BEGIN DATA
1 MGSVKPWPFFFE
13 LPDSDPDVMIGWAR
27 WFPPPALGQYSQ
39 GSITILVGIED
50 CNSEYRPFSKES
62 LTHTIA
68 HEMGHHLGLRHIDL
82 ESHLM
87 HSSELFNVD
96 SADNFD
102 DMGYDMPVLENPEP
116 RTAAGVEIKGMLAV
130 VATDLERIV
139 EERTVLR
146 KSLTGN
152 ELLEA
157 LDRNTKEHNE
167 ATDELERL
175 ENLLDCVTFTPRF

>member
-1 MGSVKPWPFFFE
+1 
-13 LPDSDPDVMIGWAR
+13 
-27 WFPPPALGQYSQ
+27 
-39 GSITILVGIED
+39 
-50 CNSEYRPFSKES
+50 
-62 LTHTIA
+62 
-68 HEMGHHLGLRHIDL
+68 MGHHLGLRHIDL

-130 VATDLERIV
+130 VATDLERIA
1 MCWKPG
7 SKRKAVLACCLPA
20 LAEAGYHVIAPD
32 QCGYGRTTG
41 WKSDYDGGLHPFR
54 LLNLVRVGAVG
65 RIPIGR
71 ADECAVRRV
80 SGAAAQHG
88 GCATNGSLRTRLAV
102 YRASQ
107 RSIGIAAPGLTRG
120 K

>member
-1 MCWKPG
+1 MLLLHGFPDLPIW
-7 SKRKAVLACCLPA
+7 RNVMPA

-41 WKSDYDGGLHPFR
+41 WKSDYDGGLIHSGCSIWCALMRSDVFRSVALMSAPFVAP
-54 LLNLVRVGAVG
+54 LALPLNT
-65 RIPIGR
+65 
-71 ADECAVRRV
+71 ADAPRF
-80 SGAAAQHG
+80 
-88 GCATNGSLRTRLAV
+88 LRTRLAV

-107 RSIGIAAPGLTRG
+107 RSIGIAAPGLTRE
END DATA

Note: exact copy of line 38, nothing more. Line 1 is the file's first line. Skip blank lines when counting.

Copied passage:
7 SKRKAVLACCLPA